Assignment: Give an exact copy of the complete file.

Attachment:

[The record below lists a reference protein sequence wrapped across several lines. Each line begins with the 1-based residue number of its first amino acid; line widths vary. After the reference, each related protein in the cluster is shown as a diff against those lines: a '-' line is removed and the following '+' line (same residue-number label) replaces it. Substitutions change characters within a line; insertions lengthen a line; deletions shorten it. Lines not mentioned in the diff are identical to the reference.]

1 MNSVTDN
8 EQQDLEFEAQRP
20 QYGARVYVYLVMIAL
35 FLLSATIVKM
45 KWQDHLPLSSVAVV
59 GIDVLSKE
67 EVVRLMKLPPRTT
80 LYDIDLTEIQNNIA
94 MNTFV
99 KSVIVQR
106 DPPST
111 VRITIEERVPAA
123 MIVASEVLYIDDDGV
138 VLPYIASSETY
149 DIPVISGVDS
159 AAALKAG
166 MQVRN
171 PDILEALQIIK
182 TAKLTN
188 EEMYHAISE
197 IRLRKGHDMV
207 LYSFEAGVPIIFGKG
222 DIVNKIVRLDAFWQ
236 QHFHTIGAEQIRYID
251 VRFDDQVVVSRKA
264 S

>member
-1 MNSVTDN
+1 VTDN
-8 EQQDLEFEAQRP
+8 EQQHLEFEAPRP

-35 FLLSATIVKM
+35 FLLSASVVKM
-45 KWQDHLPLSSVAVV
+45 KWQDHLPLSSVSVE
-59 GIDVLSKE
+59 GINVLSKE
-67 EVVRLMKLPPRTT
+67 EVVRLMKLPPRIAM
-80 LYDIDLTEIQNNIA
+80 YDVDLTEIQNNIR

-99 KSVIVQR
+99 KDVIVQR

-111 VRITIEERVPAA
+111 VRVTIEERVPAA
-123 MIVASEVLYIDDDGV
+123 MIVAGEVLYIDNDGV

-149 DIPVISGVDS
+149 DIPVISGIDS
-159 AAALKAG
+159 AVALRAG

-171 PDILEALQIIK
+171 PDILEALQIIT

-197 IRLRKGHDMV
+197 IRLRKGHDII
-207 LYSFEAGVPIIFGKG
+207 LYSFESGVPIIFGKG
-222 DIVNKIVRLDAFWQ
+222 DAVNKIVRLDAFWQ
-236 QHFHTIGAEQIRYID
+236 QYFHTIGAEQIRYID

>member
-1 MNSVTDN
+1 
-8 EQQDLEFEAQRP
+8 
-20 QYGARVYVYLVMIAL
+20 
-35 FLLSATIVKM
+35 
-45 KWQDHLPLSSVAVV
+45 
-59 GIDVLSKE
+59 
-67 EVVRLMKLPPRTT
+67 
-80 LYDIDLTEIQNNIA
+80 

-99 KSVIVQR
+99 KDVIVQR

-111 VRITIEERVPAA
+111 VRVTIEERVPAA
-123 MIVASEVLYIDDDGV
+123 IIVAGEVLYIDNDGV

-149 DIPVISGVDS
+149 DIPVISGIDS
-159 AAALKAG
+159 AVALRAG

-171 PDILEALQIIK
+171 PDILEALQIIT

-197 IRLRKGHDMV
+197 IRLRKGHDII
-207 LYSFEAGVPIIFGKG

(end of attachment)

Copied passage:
[The record below lists a reference protein sequence wrapped across several lines. Each line begins with the 1-based residue number of its first amino acid; line widths vary. After the reference, each related protein in the cluster is shown as a diff against those lines: a '-' line is removed and the following '+' line (same residue-number label) replaces it. Substitutions change characters within a line; insertions lengthen a line; deletions shorten it. Lines not mentioned in the diff are identical to the reference.]

1 MNSVTDN
8 EQQDLEFEAQRP
20 QYGARVYVYLVMIAL
35 FLLSATIVKM
45 KWQDHLPLSSVAVV
59 GIDVLSKE
67 EVVRLMKLPPRTT
80 LYDIDLTEIQNNIA
94 MNTFV
99 KSVIVQR
106 DPPST
111 VRITIEERVPAA
123 MIVASEVLYIDDDGV
138 VLPYIASSETY
149 DIPVISGVDS
159 AAALKAG
166 MQVRN
171 PDILEALQIIK
182 TAKLTN
188 EEMYHAISE
197 IRLRKGHDMV
207 LYSFEAGVPIIFGKG
222 DIVNKIVRLDAFWQ
236 QHFHTIGAEQIRYID
251 VRFDDQVVVSRKA
264 S

>member
-1 MNSVTDN
+1 VTDN
-8 EQQDLEFEAQRP
+8 EQQHLEFEAPRP

-35 FLLSATIVKM
+35 FLLSASVVKM
-45 KWQDHLPLSSVAVV
+45 KWQDHLPLSSVSVE
-59 GIDVLSKE
+59 GINVLSKE
-67 EVVRLMKLPPRTT
+67 EVVRLMKLPPRIAM
-80 LYDIDLTEIQNNIA
+80 YDVDLTEIQNNIR

-99 KSVIVQR
+99 KDVIVQR

-111 VRITIEERVPAA
+111 VRVTIEERVPAA
-123 MIVASEVLYIDDDGV
+123 MIVAGEVLYIDNDGV

-149 DIPVISGVDS
+149 DIPVISGIDS
-159 AAALKAG
+159 AVALRAG

-171 PDILEALQIIK
+171 PDILEALQIIT

-197 IRLRKGHDMV
+197 IRLRKGHDII
-207 LYSFEAGVPIIFGKG
+207 LYSFESGVPIIFGKG
-222 DIVNKIVRLDAFWQ
+222 DAVNKIVRLDAFWQ
-236 QHFHTIGAEQIRYID
+236 QYFHTIGAEQIRYID

>member
-1 MNSVTDN
+1 
-8 EQQDLEFEAQRP
+8 
-20 QYGARVYVYLVMIAL
+20 
-35 FLLSATIVKM
+35 
-45 KWQDHLPLSSVAVV
+45 
-59 GIDVLSKE
+59 
-67 EVVRLMKLPPRTT
+67 
-80 LYDIDLTEIQNNIA
+80 

-99 KSVIVQR
+99 KDVIVQR

-111 VRITIEERVPAA
+111 VRVTIEERVPAA
-123 MIVASEVLYIDDDGV
+123 IIVAGEVLYIDNDGV

-149 DIPVISGVDS
+149 DIPVISGIDS
-159 AAALKAG
+159 AVALRAG

-171 PDILEALQIIK
+171 PDILEALQIIT

-197 IRLRKGHDMV
+197 IRLRKGHDII
-207 LYSFEAGVPIIFGKG